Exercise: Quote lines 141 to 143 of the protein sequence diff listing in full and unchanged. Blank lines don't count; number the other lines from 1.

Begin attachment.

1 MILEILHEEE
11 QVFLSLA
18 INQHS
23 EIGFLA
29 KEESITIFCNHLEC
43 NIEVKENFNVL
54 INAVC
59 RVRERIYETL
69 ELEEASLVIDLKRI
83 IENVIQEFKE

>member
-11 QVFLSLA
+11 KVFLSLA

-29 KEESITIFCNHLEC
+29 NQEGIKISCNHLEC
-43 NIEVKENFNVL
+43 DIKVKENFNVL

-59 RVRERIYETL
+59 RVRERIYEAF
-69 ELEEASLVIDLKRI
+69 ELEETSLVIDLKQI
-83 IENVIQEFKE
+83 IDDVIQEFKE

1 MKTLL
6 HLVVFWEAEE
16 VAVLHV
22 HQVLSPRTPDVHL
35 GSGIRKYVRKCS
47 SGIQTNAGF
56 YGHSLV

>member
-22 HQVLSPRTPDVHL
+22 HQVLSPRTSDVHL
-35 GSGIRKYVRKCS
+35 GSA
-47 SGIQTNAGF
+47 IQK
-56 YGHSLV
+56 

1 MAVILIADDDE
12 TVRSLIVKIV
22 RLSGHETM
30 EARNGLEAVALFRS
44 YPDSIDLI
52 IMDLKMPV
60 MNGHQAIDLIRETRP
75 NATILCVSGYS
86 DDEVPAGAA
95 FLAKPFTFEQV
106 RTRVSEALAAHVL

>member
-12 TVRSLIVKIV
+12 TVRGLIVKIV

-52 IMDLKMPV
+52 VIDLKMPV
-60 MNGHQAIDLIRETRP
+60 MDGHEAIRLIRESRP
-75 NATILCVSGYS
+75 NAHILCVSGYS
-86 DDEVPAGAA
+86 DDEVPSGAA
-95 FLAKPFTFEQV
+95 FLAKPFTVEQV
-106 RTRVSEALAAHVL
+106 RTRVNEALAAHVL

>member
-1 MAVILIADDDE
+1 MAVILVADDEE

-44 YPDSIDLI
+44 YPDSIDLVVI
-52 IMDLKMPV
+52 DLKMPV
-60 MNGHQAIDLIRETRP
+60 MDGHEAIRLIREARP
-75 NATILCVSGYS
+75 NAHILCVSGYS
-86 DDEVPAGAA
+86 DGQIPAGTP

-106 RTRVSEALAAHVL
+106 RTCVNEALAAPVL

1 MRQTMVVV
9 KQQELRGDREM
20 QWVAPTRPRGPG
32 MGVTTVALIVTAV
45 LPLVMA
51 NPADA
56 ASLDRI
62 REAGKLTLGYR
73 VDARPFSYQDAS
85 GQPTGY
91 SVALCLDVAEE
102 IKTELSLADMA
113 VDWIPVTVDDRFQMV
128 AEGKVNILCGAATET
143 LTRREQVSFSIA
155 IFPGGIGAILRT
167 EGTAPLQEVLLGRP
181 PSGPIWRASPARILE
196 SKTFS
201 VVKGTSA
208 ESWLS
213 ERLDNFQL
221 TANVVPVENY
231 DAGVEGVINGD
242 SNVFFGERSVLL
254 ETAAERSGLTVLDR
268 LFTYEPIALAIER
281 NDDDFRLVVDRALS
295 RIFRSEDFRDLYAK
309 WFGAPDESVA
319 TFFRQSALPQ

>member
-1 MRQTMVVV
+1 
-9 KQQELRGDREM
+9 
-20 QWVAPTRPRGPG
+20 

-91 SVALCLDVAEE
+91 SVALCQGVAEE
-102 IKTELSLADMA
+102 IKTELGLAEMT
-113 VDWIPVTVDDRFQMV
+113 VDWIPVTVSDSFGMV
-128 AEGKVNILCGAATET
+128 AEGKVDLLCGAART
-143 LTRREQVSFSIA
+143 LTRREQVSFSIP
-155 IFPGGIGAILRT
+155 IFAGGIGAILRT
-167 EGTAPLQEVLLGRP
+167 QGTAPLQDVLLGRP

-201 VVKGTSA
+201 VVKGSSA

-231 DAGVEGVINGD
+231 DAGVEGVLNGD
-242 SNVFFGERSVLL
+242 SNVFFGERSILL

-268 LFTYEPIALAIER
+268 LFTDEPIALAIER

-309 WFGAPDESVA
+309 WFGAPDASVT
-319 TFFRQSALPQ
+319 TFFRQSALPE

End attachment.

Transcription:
-309 WFGAPDESVA
+309 WFGAPDASVT
-319 TFFRQSALPQ